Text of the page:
‘Parenting a Teen Who Has Intense Emotions’ discusses DBT skills for behavioral health challenges

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While being a teen and dealing with the roller coaster that is puberty is rough, parenting a teen is a whole other ball game. This is made more complicated when dealing with a teen whose emotions go far beyond the norm for this hormonal stage of life. Teens with intense emotions may be struggling with any number of issues, causing them to lash out at others and engage in risky behavior. So what are parents to do to when their child is acting out? How do they handle the situation best to help keep themselves and their teen sane?

Pat Harvey and Britt H. Rathbone, both teen mental health experts, attempt to provide answers to this question in their book “Parenting a Teen Who Has Intense Emotions: DBT Skills to Help Your Teen Navigate Emotional and Behavioral Challenges.” As one can guess from the title, their solution comes in the form of DBT, or dialectical behavioral therapy.

What is DBT?

Dialectical behavioral therapy is a form of psychotherapy originally created to help treat individuals with borderline personality disorder. Today, however, DBT is used to help many people struggling with different mental health disorder ranging from post-traumatic stress disorder to depression and more. This form of therapy emphasizes the following skills:

  • Mindfulness – The practice of being fully present and aware during the current moment
  • Distress tolerance – Teaching the patient how to tolerate emotions in difficult situations
  • Interpersonal effectiveness – The ability to ask for what one wants or say no without sacrificing self-respect or interpersonal relationships
  • Emotional regulation – The ability to change emotions

How does DBT help us?

In this book, Harvey and Rathbone seek to help both teens and parents combat the teen’s extreme emotions. The skills outlined in the book provide teens with a way to gauge their emotions and properly respond to them. Simultaneously, parents can learn how to help their teens with these emotions in an understanding and constructive way.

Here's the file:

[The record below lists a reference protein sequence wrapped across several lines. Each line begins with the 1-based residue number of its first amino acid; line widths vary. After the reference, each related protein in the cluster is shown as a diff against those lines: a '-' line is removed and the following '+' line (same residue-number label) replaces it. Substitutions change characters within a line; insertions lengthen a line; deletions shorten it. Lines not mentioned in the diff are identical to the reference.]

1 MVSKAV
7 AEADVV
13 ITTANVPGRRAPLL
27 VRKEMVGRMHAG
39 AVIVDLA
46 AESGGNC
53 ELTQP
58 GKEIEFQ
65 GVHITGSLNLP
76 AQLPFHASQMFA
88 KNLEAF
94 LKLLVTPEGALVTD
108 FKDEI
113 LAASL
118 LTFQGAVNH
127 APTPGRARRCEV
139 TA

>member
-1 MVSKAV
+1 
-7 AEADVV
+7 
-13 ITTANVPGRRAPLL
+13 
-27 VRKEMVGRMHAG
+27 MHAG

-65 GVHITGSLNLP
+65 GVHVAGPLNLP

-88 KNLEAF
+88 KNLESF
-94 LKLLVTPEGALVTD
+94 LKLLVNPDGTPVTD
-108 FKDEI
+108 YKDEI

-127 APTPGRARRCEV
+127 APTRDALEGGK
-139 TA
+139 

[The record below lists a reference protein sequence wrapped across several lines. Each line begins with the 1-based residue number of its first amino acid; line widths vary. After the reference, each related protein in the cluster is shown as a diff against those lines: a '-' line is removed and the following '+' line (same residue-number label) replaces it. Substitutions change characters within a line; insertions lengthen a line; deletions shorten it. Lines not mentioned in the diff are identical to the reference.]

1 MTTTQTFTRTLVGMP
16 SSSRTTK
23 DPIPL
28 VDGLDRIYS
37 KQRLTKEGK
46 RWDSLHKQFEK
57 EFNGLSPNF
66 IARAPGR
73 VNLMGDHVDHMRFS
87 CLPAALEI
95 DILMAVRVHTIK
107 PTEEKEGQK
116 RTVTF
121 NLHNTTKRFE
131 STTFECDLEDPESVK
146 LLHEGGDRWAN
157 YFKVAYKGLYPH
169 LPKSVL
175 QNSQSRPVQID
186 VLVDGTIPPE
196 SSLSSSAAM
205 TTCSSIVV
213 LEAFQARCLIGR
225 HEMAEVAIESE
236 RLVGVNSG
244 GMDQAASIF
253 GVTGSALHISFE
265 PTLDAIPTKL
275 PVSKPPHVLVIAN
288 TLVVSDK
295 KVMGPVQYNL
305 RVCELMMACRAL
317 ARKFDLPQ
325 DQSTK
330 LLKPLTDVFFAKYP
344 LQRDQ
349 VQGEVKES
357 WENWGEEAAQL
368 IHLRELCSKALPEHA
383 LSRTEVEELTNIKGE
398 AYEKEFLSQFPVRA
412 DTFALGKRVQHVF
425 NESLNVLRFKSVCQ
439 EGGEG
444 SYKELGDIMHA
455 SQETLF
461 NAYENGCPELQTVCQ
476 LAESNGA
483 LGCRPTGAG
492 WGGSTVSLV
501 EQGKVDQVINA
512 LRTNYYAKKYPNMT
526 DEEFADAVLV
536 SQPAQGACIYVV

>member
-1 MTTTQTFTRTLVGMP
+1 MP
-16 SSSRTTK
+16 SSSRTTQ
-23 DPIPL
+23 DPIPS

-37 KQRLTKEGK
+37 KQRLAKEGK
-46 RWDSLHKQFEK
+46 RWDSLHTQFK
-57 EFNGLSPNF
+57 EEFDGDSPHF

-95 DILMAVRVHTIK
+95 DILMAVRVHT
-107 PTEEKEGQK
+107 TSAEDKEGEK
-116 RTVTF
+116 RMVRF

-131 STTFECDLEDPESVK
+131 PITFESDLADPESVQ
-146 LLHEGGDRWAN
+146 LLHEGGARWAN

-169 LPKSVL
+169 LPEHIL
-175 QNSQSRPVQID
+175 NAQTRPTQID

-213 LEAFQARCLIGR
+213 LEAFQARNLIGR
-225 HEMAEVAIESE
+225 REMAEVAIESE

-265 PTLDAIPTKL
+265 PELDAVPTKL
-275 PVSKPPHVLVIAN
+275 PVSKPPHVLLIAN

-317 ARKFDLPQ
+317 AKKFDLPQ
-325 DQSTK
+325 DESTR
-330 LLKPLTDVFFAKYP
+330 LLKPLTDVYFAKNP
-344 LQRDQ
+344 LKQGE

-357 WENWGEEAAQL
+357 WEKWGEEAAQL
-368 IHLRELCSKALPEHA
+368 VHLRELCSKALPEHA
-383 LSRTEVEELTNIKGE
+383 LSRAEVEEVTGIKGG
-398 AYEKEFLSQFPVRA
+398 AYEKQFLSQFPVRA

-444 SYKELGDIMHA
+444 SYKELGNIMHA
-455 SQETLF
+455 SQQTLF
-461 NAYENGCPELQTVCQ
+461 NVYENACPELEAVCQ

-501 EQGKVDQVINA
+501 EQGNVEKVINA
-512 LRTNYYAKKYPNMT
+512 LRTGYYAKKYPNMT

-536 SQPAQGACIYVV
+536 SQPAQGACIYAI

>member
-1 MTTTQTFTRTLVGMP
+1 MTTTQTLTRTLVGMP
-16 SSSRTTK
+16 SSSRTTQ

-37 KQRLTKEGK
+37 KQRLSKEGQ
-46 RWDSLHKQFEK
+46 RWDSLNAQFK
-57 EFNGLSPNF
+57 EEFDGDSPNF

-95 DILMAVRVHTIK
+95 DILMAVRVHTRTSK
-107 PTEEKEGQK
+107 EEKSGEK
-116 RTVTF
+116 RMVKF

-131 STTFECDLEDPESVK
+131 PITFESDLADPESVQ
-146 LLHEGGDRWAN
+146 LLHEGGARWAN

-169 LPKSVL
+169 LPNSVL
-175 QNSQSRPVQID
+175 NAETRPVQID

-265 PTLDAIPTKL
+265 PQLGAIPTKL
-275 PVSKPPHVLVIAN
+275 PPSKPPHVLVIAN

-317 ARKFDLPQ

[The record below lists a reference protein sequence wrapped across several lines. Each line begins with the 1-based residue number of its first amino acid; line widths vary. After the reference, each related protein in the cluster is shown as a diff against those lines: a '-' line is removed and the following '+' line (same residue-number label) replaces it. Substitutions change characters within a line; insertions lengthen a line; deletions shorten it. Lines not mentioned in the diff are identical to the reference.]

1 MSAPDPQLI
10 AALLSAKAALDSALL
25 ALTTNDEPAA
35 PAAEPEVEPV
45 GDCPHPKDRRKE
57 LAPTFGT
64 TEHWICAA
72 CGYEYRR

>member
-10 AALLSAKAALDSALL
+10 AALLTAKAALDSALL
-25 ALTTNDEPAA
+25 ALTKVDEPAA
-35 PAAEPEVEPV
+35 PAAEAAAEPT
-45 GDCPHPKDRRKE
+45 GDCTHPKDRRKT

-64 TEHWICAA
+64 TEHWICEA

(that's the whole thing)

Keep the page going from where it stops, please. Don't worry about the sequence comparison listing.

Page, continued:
Previous readers, both professionals and parents, provide positive praise for the book. Lane Pederson, Psy.D., praises the book for “integrating validation and practical skills and guidance” and describes it as a “must-read for parents … as well as therapists.”  Parent Susan O. talks about her experience using these skills for her teen: “The first time I used the dialectical behavior therapy (DBT) skill of validation and validated her distress, my daughter visibly calmed. We were able to communicate and problem solve in an entirely new way. The DBT skills have helped me be supportive, yet able to maintain effective boundaries and limits.”

Whether parental or professional, interest in this book and the skills it teaches is justified.

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About the book authors

Pat Harvey, co-author with Rathbone, has more than 30 years of experience under her belt working with families and coaching parents and families of youths who have emotional dysregulation using DBT. In addition to this, Harvey also helps with training and workshops for mental health professionals on DBT and parent/family interventions.

Britt H. Rathbone has decades of experience working with adolescents and families. He currently provides mental health help for adolescents and families in the Washington D.C. area. Rathbone also teachs graduate students and trains therapists while maintaining a successful clinical practice.

About this author

Brianna Gibbons is a Web Producer. She graduated from Westmont College with a Bachelors of Arts in English. She currently works hard to organize and publish the content for the blogs and websites. In her spare time, Brianna loves to read, write, knit, travel, dote on her pets and randomly go on small adventures with friends.

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